Canada’s Stingray is taking on the music streaming giants — and its chief executive is worth a listen, too


How’s this for swagger?

“We want to become the biggest music streaming company in the world,” Eric Boyko, chief executive of Stingray Group Inc., the Montreal-based company that packages songs for playback over cable television channels, told me in an interview recently.

It was late afternoon and hot as hell when I showed up for my appointment with Boyko. He was in a glass meeting room off the lobby with some Stingray executives and a few representatives of the music industry. An open bottle of rosé was chilling in an ice bucket in the centre of the conference table.

So it could have been the heat, the conversation, the wine, or a combination of all three that was fuelling Boyko’s bravado. But I think he was serious, which tells you something; he’s either a blowhard, or he understands that Corporate Canada can do better than dominating its home market and dabbling in the United States. Let’s go with the latter, because we need more executives like Boyko. Current events have revealed that we’re paying a price for fostering a business culture that lacks international ambition.

Here’s a taste of what Stingray is up against in its pursuit of global domination. Stockholm-based Spotify Technology SA is worth about US$27 billion. Apple Music, the other big name in the streaming business, is owned by Apple Inc., which has a market cap of about US$874 billion and a reserve of unused cash worth more than US$200 billion.

Stingray is a 12-year-old company with a market capitalization of about $370 million. The company is a welterweight gunning for the heavyweight title.

“The Spotify model is broken,” Boyko told me last month. “They pay 70 to 80 per cent (of revenue) on rights … and they are fighting against Google, Apple and Amazon. So it’s not sustainable.” Stingray’s focus is “lean-back music,” a strategy that avoids negotiating with the likes of Beyoncé and Taylor Swift. Boyko said 90 per cent of listeners just want a channel that plays songs they like, and that relatively few care whether they can access the entire AC/DC catalogue. “We want to be towards the 90 per cent and not the 10 per cent,” he said.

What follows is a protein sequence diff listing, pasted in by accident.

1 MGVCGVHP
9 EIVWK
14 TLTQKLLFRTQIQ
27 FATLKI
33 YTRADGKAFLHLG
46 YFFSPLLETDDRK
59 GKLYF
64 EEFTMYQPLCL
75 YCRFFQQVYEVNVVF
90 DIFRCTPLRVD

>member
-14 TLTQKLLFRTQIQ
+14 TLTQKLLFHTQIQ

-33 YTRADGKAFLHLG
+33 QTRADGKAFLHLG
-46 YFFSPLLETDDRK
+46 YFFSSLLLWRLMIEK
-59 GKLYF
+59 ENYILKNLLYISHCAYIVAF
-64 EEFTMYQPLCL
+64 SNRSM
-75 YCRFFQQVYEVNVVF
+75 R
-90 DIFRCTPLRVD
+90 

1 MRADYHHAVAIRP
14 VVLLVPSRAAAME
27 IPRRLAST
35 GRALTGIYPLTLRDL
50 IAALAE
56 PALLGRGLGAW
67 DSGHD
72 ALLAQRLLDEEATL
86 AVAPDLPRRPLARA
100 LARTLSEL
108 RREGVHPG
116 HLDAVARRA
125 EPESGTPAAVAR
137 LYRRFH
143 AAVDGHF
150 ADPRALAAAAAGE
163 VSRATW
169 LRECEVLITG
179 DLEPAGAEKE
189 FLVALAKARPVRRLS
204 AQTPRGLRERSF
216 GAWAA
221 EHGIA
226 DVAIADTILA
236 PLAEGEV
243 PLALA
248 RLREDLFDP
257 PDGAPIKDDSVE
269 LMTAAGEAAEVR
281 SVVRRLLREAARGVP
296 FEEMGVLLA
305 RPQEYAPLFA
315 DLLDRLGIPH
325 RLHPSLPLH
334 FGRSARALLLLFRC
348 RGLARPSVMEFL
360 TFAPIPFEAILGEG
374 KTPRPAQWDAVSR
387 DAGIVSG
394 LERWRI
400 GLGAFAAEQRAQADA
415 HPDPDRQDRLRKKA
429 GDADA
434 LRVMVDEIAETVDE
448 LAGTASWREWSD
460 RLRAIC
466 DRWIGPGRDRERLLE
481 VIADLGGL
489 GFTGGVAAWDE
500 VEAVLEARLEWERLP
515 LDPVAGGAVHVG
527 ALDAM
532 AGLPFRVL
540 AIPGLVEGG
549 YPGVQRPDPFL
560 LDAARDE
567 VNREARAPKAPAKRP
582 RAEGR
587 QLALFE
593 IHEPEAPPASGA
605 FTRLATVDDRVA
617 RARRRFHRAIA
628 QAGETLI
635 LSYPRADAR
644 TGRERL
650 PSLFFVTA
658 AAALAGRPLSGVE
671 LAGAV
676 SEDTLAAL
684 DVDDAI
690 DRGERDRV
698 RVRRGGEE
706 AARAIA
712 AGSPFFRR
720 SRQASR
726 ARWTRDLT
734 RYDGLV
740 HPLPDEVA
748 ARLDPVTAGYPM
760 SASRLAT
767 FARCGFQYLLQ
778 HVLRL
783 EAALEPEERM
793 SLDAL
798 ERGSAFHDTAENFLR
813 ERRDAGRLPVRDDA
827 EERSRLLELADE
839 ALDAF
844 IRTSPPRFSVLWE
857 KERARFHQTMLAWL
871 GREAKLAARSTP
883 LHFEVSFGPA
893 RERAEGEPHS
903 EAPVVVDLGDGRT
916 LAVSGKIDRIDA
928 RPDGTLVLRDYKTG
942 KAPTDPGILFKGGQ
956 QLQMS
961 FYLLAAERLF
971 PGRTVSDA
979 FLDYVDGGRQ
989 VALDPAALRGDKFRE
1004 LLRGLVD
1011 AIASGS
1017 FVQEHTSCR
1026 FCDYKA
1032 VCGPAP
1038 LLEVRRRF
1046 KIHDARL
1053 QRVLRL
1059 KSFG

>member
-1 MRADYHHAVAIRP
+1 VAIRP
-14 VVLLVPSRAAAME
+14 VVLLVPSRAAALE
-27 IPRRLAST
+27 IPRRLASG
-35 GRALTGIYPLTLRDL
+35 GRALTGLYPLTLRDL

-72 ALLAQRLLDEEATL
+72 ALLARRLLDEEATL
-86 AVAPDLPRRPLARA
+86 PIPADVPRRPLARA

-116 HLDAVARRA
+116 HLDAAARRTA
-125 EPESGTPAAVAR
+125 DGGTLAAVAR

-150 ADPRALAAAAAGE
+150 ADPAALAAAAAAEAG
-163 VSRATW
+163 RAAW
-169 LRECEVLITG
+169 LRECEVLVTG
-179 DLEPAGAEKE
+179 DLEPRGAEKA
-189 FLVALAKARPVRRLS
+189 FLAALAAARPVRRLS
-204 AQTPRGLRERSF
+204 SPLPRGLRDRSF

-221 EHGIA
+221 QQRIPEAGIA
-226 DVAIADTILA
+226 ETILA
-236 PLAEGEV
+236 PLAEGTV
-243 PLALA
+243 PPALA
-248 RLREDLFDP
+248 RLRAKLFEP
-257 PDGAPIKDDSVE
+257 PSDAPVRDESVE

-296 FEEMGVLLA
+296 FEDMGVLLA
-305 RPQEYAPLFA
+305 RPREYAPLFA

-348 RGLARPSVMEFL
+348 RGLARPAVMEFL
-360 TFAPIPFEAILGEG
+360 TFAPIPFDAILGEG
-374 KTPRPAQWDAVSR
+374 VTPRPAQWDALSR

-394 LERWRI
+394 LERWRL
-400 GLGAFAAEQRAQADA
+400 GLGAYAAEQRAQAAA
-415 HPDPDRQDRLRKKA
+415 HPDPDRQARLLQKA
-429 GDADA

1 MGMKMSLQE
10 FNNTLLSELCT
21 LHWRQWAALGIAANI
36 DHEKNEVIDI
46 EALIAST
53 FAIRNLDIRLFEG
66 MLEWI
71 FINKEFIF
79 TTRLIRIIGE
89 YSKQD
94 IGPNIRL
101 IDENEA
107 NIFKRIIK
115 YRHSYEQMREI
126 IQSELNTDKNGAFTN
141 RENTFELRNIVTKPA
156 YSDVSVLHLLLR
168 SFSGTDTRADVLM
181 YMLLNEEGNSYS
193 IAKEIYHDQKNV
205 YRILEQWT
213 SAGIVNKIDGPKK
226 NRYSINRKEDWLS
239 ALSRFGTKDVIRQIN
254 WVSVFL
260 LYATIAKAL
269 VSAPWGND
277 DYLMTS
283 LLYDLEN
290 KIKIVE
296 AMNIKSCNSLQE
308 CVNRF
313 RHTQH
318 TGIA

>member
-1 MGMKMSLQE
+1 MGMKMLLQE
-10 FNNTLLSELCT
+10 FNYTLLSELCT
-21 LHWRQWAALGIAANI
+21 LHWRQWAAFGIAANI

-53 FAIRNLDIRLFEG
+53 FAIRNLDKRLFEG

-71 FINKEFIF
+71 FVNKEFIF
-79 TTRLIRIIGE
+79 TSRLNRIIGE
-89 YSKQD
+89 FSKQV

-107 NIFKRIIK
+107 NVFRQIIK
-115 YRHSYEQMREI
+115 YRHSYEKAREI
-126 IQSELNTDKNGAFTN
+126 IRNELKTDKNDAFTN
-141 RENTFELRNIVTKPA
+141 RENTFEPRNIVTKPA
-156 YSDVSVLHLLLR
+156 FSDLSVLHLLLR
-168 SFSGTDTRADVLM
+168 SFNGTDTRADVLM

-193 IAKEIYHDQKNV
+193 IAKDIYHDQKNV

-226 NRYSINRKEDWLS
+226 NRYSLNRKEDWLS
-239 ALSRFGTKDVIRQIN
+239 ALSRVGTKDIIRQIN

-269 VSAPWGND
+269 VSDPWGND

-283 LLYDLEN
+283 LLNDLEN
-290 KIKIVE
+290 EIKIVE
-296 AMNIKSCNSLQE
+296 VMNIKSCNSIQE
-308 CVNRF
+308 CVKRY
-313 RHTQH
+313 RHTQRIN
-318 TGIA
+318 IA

Can Boyko topple giants? No idea.

The company’s shares are down about 40 per cent from a peak of $11 at the end of April 2018. The S&P/TSX Composite Index was up about four per cent over the same period.

After markets closed on Tuesday, however, Stingray reported net income of $9.2 million for the quarter ended June 30, compared with $1.3 million in the same period a year earlier, as revenue surged more than 130 per cent to $80.4 million.

Stingray lost $12 million in its last fiscal year after generating net income of $2.3 million and $10.7 million in two previous fiscal years. That’s more money than Spotify has ever made. The biggest name in music streaming has yet to record an annual profit. In February, itadvisedinvestors that it likely will record an operating loss of between 200 and 360 million euros in the current fiscal year.

World-beating economies need world-beating companies that serve as anchor clients of smaller firms at home, blaze trails for others abroad, and generate outsized wealth that comes from achieving economies of scale.

The Economistnoticedin its spotlight on Canada last month that we lack such companies. The top Canadian corporation onFortune’s list of the world’s largest enterprisesby revenue is Manulife Financial Corp., ranked 241st, ahead of Brookfield Asset Management Inc. at 272 and Power Corp. of Canada at 282. Decades of policy decisions have created oligopolies in banking and telecommunications, and the companies in those clusters prefer to collect their rents close to home. Alberta’s oilpatch has produced no BP Plc’s or Total SA’s. We’re an economy of local heroes, not global ones.

So when a Canadian executive expresses a desire to break out of that box, we should listen to what he or she has to say about what it will take to join the big leagues. Boyko has two main policy concerns, neither of which has an obvious champion in Ottawa.

We’re an economy of local heroes, not global ones

The Conservatives have sought to undermine the Trudeau government’s renegotiation of the new North American trade agreement by arguing that the prime minister failed to use the opportunity to end the use of “Buy America” provisions. Instead of whining about it, Boyko thinks Canadian politicians should do the same thing. Specifically, he wants governments to favour domestic companies with high-growth potential. It’s hard to secure capital in Canada; it would be easier if founders and executives could brag about their contract with the Government of Canada. “Every country does it,” Boyko said. “We should have a policy of buying local. It’s a no-brainer.”

The other policy issue on his mind is taxes. He dislikes Finance Minister Bill Morneau’s plan to tax stock options more heavily, even though the government indicated that fast-growing companies such as Stingray will be exempt. “If I’m worth $500 million and I feel that I’m going to $5 billion, why not motivate employees?” Boyko said.

Whoever wins the fall election will have to confront this issue. Canada’s comparative advantage is talent and it won’t be able to rely on being the beneficiary of U.S. President Donald Trump’s immigration policies forever. At some point, things will normalize, and when they do, the best software engineers will be attracted to the places where they can make the most money. The Canadian political class will have to get over its aversion to writing policy that will help rich people.

“It’s all about growth,” Boyko said. “If I go from $400 million to $5 billion, I create a lot of wealth.”

• Email:kcarmichael@nationalpost.com| Twitter:carmichaelkevin

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